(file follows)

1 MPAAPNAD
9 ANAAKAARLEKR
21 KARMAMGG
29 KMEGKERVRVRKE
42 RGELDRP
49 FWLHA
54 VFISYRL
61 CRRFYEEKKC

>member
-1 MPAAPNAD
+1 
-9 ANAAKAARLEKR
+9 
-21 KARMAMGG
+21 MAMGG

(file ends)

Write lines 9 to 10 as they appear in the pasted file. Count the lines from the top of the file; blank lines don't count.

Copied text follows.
>member
-1 MPAAPNAD